ADOS-2 (Autism Diagnostic Observation Schedule, newest version). Although ADOS is considered the “gold standard” for ASD diagnosis, it is not as helpful in younger children. Its toddler module, for assessing children 12–30 months, consists of 30 to 45 minutes of observation and focuses on communication, reciprocal social interaction, object use and play skills.

STAT (Screening Tool for Autism in Toddlers). This assessment, for children 24–36 months, consists of 12 items and takes about 20 minutes to administer.

Autism Navigator. This website includes family resources and a module, “About Autism in Toddlers,” that uses extensive video footage to illustrate the differences between young children with ASD and those developing normally. The site plans to soon launch professional development courses, online courses for families and social development growth charts.


Federal Panel Rejects Establishing Universal Early ASD Screening, Pending More Research

A government panel, despite finding adequate evidence that “currently available screening tests can detect ASD among children aged 18 to 30 months,” does not recommend universal screening of young children for autism spectrum disorder, saying more evidence is needed to make a recommendation on its benefits and harms.

The U.S. Preventative Services Task Force (USPSTF) released a draft proposal on ASD screening in 2015 with the same recommendations. In its comments on the draft, ASHA took exception with the recommendation, which conflict with American Academy of Pediatrics guidelines recommending screening for all children at ages 18 and 24 months. The task force did not accept ASHA’s suggested additional wording about the efficacy of ASD tests and that early identification and intervention is critical.

The final recommendation states that for children 18–30 months, “The USPSTF concludes that the current evidence is insufficient to assess the balance of benefits and harms of screening for autism spectrum disorder (ASD) in young children for whom no concerns of ASD have been raised by their parents or a clinician.”

Supporting information for the recommendation, however, clearly states that the task force is not recommending against universal screening, but calling for more research about its impact. Until the research is available, it advises health care providers to use their clinical judgment in deciding who and when to screen.

The 16-member task force of mostly health care epidemiologists and clinical scientists was assembled by the Agency for Healthcare Research and Quality, a division of the U.S. Department of Health and Human Services. Its recommendations often have widespread implications in driving practices and determining reimbursement policies.

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Event: Autism Friendly Spaces and The New Victory Theater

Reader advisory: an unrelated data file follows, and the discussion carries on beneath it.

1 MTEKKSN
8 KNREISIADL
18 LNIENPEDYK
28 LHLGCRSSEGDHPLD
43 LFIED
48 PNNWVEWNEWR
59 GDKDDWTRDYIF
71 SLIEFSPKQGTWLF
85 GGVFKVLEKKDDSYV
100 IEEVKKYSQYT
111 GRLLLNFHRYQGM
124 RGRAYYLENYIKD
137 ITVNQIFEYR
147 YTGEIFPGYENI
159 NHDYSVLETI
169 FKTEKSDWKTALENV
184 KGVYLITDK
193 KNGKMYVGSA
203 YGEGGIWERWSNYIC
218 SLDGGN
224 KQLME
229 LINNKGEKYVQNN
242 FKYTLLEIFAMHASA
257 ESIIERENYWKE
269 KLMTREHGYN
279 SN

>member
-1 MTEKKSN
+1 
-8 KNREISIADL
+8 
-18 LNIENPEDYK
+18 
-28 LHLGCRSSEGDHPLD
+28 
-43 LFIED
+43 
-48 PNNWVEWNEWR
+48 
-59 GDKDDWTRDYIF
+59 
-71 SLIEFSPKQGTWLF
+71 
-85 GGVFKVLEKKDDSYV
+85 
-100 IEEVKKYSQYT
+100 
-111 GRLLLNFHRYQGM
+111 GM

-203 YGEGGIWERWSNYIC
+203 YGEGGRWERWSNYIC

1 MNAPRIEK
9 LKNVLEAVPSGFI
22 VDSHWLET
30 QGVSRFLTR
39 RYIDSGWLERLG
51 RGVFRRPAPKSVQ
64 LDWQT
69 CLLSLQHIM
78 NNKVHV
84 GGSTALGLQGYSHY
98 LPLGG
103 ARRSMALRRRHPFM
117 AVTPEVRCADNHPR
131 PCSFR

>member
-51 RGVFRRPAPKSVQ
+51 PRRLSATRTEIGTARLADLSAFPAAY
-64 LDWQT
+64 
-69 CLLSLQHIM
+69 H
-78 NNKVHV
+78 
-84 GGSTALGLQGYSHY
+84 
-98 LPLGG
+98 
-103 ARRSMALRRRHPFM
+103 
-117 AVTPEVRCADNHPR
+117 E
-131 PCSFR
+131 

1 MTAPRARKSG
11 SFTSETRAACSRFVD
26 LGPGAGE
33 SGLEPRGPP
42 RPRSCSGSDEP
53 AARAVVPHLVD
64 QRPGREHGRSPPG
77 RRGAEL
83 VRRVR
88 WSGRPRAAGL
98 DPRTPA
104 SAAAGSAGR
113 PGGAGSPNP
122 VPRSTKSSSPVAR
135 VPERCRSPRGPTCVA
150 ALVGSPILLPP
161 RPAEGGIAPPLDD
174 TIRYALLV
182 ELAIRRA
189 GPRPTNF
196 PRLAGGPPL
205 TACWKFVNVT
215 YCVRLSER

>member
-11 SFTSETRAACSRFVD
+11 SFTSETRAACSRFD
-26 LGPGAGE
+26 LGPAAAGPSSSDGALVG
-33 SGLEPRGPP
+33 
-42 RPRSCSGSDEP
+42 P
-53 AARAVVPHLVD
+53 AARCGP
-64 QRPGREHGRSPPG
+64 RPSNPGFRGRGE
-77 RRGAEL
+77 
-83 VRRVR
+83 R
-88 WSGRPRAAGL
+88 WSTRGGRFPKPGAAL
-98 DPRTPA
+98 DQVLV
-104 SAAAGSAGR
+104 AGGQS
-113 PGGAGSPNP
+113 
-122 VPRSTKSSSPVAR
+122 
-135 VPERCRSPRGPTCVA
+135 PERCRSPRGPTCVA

Tuesday, October 7th, 2014

Autism Friendly Spaces (AFS) is partnering with The New Victory Theater to present an autism‐friendly performance on Saturday October 18th and on Friday December 12th 2014

This performance will be modified to accommodate and support the sensory, social, and emotional needs of individuals with autism spectrum disorder. Throughout the event, the Autism Friendly Spaces (AFS) team will be on site and ready to welcome families into a judgment-free and accommodating environment, complete with:

  • Trained Autism Support Specialists to help facilitate activities, and assist families throughout the performance
  • An array of visual supports and fidget tools
  • A Calming Corner & Activity Area, stocked with a variety of tools for anyone needing a break
  • Downloadable social narratives will be designed exclusively for the New Victory Theater, and will be made available online at the New Victory Theater’s website:

    Download a flyer here: AFS Flier

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    Park Slope Speech Language Therapy for Children

    Thursday, August 28th, 2014

    Park Slope Speech Therapy

    Park Slope, Brooklyn speech therapy services in the convenience of your home or come to one of our offices!

    Speech language services include:

    Pronunciation (all ages)
    Early Childhood Expressive Language
    School Age Expressive Language
    Tongue Thrust Therapy
    Autism Spectrum Disorder (PDD, Aspergers, etc.)
    Social Skills
    Listening Difficulties (auditory and language processing)
    Picky Eaters and Early Childhood Feeding Delays
    Voice (Dysphonia) Therapy
    Augmentative and Alternative Therapy (AAC)
    Adult Speech Therapy

    Our Licensed Speech & Language Therapists’ qualifications include: – Master’s degree in speech language pathology – New York State and national certification – PROMPT training – We offer bilingual services (Spanish, French, Hebrew, or Hungarian).

    Here’s our team.

    Speech, Language, Feeding Therapy

    We are experienced to treat babies to adolescents (we are now offering adult speech language therapy!) with a variety of speech language difficulties, including articulation/enunciation difficulties (e.g lisp, tongue thrust, and/or difficulty saying sounds, and more), speech delay (including apraxia, oral motor difficulties, cleft palate), late talkers/expressive and receptive language delay (including multilingual homes), autism spectrum, e.g. Asperger’s, pervasive developmental disorder (PDD-NOS), social language delays, disfluency (stuttering), and feeding delays (including picky eaters, oral motor delays, medically fragile).

    Contact Craig for more information at

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    Finding the Right Social Skills Group for Your Child

    Thursday, October 24th, 2013

    Social skills refer to the set of unwritten rules that facilitate effective interaction with others at home and in the community. These skills impact appropriate classroom behavior, study skills, and the ability to sustain age appropriate friendships.

    In Autism Spectrum Disorder (ASD), deficits in social-communication skills can have a profound effect on functioning and well-being. ADHD, mood disorders, and anxiety disorders are associated with social skills difficulties as well. In addition, one may present with social skills deficits without meeting criteria for a disorder.